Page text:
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Lazio

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I tell everyone who goes to Rome: the first thing to do when you touch down at Fiumicino is have a cappuccino at the airport–no matter the weather, no matter how many hours your slept on the flight, no matter what time of day. (Despite the Italian mandate that cappuccino be consumed only before 10AM, it’s always 10AM when you dismount a transatlantic airliner.)

 

I head immediately to the caffe located to the left of the airport exit, and order “un cappuccio tiepido,” a tepid cappuccino. That cappuccino is always the best one I’ve had since my last visit to that exact same airport cafe.

 

Lazio, as a province, is vast and varied, from the beautiful windswept beaches outside of Sperlonga and Tarquinia, to the beautiful borders of Umbria and Abruzzo and the magnificently simple pastoral scenery of the Castelli Romani area. This central area is made spectacular by an abundance of visual and gastronomic treats. The entire region is covered with grapevines, and glorious fields of vegetables and fruits.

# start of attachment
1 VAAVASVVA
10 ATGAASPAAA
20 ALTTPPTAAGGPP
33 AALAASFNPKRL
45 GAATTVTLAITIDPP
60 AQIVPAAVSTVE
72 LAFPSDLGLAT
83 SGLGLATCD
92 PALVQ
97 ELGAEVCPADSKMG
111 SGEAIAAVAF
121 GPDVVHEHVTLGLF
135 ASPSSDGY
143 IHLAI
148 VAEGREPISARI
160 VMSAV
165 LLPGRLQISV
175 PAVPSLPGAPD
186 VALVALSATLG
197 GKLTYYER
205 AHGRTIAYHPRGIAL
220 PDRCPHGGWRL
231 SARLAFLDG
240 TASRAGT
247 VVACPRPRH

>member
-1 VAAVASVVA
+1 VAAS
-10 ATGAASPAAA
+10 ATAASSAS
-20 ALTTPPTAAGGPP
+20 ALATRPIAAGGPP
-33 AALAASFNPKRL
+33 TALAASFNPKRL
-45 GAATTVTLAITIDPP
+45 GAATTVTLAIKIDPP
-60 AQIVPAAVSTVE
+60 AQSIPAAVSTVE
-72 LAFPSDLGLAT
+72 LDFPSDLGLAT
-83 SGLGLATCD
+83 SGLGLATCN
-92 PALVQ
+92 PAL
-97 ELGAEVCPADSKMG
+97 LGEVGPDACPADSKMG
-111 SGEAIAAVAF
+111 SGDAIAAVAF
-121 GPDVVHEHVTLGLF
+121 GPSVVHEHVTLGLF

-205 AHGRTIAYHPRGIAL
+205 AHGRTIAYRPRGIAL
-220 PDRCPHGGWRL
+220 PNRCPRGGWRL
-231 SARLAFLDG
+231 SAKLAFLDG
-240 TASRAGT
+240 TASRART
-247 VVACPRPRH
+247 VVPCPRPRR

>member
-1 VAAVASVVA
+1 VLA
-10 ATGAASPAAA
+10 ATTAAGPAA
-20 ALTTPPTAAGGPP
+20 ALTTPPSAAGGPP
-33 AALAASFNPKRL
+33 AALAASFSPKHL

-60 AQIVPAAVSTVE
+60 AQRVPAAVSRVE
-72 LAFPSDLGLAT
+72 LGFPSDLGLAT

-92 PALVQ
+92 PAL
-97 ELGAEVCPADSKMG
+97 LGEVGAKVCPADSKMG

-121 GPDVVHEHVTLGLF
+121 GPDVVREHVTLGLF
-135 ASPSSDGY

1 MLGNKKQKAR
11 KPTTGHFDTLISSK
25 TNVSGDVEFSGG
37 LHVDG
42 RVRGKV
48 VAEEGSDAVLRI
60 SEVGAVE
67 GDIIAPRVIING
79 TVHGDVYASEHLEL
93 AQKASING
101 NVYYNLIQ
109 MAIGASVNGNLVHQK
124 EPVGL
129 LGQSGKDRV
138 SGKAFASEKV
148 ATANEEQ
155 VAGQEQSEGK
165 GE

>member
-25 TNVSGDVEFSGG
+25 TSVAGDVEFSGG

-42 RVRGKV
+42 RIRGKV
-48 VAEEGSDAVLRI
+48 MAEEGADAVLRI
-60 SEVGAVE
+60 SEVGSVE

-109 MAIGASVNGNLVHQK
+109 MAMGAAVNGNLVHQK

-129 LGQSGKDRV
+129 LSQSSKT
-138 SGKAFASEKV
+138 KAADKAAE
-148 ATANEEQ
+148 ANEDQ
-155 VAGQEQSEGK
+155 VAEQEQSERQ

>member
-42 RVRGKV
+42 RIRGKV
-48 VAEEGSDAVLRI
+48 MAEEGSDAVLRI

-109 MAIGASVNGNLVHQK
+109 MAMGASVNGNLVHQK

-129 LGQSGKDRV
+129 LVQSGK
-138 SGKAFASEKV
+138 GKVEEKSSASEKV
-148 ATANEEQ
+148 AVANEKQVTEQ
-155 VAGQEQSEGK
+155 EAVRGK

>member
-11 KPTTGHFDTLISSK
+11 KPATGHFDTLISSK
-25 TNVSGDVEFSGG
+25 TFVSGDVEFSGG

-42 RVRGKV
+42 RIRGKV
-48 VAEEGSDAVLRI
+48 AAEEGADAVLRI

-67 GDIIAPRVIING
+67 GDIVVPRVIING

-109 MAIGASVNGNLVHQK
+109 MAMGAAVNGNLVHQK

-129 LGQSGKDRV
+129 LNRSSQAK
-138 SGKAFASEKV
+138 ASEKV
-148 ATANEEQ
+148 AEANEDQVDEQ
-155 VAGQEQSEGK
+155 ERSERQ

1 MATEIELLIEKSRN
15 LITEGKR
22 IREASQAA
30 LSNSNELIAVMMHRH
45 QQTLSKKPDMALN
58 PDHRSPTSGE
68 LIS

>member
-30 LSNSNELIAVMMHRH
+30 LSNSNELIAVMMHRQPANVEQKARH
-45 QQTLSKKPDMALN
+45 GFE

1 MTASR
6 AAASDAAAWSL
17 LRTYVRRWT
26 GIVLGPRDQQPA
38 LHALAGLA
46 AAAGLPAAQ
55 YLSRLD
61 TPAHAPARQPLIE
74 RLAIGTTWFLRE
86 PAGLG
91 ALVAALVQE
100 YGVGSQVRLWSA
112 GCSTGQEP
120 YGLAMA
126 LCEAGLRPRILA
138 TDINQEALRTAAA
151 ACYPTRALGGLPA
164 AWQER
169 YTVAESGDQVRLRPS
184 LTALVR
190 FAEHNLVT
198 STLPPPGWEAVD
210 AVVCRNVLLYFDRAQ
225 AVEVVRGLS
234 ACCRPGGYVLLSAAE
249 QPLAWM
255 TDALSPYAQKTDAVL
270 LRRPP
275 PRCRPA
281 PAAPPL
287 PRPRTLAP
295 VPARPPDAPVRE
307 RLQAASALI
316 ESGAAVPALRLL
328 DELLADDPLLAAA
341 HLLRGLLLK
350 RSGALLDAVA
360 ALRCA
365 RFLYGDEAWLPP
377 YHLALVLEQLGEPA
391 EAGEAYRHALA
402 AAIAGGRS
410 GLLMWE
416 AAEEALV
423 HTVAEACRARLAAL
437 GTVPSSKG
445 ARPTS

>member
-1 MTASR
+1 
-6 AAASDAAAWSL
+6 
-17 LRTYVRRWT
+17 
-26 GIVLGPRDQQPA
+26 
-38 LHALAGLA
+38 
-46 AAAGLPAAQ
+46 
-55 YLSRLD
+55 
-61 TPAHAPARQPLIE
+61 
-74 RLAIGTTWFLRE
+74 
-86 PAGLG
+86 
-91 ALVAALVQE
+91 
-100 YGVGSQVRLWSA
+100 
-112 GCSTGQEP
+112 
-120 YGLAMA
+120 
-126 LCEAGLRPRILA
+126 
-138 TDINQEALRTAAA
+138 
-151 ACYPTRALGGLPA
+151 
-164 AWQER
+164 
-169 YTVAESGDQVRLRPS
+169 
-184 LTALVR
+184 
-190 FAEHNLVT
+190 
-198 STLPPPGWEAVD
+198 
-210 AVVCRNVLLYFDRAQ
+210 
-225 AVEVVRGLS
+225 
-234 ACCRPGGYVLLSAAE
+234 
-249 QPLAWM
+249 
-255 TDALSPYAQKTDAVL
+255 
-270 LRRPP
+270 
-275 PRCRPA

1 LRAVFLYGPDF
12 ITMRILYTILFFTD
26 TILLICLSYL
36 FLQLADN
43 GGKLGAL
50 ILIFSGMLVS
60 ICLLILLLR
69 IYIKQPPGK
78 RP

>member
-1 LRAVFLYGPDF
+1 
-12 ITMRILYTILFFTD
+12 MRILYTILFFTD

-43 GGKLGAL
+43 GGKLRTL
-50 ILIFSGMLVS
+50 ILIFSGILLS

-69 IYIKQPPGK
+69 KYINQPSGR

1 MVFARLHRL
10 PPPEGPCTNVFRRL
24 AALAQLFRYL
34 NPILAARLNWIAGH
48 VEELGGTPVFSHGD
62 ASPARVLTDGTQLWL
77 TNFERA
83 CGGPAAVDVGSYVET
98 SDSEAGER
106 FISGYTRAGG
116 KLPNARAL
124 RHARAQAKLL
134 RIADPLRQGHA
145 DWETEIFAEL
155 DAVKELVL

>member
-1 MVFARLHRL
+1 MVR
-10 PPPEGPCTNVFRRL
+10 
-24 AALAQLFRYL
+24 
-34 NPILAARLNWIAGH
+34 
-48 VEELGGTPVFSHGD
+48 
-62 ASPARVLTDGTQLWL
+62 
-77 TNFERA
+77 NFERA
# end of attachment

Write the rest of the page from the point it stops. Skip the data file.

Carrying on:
Dotting the region are literally hundreds of small trattorie, ristoranti, osterie, and little roadside trucks and stands. All of these spots serve porchetta (roasted pig), abbacchio (lamb and kid), and infinite glasses of deliciously simple, local white wine.

 

The town of Frascati, a classic Lazio town, is instrumental in the production of the quaffable white wines that are native to the region. Fifteen minutes east of Frascati lies the tiny town of San Cesareo, home of the diminutive Osteria di San Cesario.

 

On the way home, I always recommend an overnight stay back in the town of Fiumicino. There, the airport Hilton is just a short walk to the terminals. Sleep well and fly with ease.

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